South African sports ministry reluctant to step in as 2015 host of troubled African Cup

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FILE - In this Monday, Sept. 29, 2014, file photo a MSF (Medecins Sans Frontieres) nurse gets prepared with Personal Protection Equipment before entering a high risk zone of MSF's Ebola isolation and treatment centre in Monrovia, Liberia. Ebola has killed more than 4,500 people in West Africa and wreaked havoc on the region, but some Africans see a bright side: The virus has been limited to five countries. It has even been beaten back in two of those countries. (AP Photo/Jerome Delay, File)

Egypt's Amr Gamal, left, scores his side's opening goal against Botswana during their African Cup of Nations group G qualifying soccer match at Cairo International Stadium in Cairo, Egypt, Wednesday, Oct. 15, 2014. Egypt won 2-0. (AP Photo/Hassan Ammar)

JOHANNESBURG — South Africa is reluctant to step in as a last-minute host for next year's African Cup of Nations because the sport ministry fears Ebola and unplanned staging costs.

"There are just too many factors to consider for South Africa," the department of sport and recreation said in a statement on Friday.

Morocco, the original host of the African Cup scheduled for January and February, wants it postponed because of Ebola and may give up the tournament completely.

Tournament organizer the Confederation of African Football approached South Africa, Ghana and other countries to be on standby if Morocco withdraws.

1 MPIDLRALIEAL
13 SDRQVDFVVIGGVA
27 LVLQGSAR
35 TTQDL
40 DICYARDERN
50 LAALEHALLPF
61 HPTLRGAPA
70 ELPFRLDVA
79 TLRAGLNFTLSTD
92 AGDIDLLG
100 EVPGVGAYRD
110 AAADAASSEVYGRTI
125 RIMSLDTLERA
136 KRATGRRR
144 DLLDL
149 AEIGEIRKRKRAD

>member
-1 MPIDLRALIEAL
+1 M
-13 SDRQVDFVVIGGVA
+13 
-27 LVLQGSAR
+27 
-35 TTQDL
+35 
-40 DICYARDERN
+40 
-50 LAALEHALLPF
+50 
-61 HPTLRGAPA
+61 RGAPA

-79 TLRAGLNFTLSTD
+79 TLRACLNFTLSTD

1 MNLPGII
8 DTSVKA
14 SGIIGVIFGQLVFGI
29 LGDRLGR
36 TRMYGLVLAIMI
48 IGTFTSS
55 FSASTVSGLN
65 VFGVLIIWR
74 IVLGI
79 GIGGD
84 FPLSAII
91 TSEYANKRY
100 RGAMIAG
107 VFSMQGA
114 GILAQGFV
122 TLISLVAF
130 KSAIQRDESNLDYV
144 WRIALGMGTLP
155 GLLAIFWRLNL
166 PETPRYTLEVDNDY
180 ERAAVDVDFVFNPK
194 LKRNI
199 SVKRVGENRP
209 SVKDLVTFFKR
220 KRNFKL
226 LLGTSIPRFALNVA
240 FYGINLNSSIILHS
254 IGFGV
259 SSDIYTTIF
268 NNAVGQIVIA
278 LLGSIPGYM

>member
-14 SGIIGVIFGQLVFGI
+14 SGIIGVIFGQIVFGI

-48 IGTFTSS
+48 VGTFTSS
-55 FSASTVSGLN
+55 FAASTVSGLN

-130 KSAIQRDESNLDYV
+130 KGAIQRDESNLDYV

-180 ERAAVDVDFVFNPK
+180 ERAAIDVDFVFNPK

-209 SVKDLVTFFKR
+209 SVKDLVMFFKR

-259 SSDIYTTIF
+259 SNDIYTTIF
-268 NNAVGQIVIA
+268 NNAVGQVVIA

But it's possible that no one else wants it because of the limited preparation time, and the threat of the deadly disease spreading through tens of thousands of travelers heading to the three-week, 16-team event.

South Africa's sports ministry stressed it had not yet been officially asked by the South African Football Association to consider hosting the tournament, but referred to the "Ebola challenge engulfing the continent."

More than 4,500 people have died in West Africa in the worst recorded outbreak of the virus. The outbreak is still not contained in the three countries worst affected: Liberia, Guinea and Sierra Leone. Ebola has no known cure or vaccination.

Morocco asked for the Jan. 17-Feb. 8 event to be postponed because of the threat of Ebola arriving with football supporters and others from affected regions. But CAF insisted it must go ahead on those dates or it will find another country.

The South African sports ministry said the cost of an unplanned hosting in just three months was its "major concern," but Ebola was a factor.

"The tournament ... may also pose a challenge on how we can grapple with the Ebola challenge engulfing the continent at the moment."

South Africa is one of seven countries to be approached as possible stand-in hosts, South Africa's football association said, but it would make no commitment until the outcome of meetings between CAF and Moroccan authorities early next month.

SAFA did, however, also point out worries over Ebola.

"We must all take care of this pandemic and put strict measures in place," SAFA President Danny Jordaan said.

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